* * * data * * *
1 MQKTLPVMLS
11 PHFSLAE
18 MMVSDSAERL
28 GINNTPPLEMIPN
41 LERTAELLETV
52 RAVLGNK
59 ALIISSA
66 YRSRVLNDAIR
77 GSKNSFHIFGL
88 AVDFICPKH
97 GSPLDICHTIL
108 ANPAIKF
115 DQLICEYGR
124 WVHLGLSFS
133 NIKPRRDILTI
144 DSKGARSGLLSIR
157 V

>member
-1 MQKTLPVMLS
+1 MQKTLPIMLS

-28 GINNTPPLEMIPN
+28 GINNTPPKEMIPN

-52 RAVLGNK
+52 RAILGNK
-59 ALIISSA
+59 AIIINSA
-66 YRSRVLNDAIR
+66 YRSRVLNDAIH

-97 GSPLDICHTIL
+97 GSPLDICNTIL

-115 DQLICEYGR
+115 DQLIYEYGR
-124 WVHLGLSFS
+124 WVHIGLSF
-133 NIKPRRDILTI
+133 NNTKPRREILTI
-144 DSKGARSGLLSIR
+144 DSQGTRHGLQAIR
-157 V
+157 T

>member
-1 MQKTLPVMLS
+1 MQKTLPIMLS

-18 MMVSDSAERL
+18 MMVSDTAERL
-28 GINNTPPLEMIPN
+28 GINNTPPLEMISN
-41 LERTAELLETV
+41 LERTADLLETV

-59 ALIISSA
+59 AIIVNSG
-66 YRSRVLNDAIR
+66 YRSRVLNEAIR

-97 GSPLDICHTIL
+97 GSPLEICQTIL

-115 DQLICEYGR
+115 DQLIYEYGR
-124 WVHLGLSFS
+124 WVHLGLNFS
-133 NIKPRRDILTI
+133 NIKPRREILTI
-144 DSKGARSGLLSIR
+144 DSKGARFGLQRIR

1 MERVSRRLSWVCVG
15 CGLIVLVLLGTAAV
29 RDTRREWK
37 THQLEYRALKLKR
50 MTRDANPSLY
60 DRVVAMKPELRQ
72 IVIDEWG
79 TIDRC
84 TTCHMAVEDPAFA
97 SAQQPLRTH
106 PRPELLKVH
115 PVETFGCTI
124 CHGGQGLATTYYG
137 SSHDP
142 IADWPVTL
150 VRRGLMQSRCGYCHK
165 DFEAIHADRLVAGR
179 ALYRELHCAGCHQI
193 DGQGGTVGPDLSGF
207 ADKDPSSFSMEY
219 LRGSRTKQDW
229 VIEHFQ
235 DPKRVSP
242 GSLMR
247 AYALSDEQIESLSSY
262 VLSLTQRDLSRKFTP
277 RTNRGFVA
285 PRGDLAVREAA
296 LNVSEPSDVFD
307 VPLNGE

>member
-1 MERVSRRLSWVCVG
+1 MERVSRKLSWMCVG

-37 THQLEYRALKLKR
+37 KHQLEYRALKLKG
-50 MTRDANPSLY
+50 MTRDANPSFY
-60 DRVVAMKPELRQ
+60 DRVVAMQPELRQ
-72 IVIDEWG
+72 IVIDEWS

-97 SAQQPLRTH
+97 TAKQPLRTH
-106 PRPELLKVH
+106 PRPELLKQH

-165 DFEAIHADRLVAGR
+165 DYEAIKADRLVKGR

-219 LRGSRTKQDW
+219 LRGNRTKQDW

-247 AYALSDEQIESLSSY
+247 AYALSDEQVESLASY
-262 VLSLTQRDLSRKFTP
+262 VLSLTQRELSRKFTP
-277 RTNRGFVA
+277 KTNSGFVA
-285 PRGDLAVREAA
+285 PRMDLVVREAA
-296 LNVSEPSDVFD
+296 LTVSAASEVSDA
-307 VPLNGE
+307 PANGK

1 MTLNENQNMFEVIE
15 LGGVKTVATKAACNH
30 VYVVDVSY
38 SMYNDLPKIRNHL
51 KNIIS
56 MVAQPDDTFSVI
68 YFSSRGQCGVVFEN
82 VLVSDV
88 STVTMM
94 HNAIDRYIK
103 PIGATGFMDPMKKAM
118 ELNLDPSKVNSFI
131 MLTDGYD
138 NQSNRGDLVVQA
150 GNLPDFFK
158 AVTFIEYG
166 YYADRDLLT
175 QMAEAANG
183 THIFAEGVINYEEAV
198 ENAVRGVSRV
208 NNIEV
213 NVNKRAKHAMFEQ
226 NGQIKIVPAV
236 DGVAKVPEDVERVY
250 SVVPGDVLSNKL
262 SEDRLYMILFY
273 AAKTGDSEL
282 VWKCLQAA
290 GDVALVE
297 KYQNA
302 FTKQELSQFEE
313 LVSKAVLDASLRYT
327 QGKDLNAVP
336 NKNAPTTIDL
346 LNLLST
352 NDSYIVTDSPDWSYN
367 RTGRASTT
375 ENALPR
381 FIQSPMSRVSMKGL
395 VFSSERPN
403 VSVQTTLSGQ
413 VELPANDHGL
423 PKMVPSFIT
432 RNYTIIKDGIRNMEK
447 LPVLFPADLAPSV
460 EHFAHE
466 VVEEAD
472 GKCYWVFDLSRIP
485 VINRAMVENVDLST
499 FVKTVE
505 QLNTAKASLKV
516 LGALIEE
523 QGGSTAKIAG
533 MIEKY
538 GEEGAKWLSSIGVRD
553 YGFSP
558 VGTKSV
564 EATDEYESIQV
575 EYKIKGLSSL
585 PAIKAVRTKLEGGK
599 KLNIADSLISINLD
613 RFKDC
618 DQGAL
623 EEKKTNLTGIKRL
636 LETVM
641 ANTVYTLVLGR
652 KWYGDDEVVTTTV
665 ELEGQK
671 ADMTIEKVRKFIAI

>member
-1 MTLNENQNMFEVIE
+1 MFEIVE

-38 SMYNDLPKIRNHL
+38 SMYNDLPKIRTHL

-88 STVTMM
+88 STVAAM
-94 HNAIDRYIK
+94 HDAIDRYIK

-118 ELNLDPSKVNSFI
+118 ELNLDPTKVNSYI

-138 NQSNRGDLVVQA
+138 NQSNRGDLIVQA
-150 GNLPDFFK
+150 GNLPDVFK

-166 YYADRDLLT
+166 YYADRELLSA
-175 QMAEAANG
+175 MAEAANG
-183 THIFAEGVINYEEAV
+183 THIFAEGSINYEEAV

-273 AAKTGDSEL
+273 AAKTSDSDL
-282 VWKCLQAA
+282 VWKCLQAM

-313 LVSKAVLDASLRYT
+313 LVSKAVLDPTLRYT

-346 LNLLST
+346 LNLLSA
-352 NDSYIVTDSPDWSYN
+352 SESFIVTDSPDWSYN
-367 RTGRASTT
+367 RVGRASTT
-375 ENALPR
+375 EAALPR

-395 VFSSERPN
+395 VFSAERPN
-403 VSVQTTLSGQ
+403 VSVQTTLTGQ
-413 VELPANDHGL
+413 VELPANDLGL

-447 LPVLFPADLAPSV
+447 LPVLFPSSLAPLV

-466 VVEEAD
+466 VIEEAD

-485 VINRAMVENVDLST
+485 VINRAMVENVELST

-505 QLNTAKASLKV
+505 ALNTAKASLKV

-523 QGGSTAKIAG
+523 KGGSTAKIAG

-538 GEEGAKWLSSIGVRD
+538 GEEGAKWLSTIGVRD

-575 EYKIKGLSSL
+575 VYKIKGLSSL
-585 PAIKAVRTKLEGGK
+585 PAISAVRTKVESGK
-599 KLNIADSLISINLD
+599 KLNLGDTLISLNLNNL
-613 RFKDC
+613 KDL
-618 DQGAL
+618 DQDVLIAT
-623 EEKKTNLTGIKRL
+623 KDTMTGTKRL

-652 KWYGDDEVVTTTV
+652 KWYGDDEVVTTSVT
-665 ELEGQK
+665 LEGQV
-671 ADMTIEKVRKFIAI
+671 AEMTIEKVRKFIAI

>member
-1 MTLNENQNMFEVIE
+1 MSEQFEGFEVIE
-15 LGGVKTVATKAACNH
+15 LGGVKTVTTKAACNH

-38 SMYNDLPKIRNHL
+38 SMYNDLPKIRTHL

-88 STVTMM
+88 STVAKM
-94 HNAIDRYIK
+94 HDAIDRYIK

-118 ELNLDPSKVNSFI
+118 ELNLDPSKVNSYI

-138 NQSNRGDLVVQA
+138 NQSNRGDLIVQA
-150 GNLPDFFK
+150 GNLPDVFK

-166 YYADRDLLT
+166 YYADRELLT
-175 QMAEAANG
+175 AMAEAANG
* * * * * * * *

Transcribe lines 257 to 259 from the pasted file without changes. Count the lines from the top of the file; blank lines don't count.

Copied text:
-623 EEKKTNLTGIKRL
+623 KDTMTGTKRL

-652 KWYGDDEVVTTTV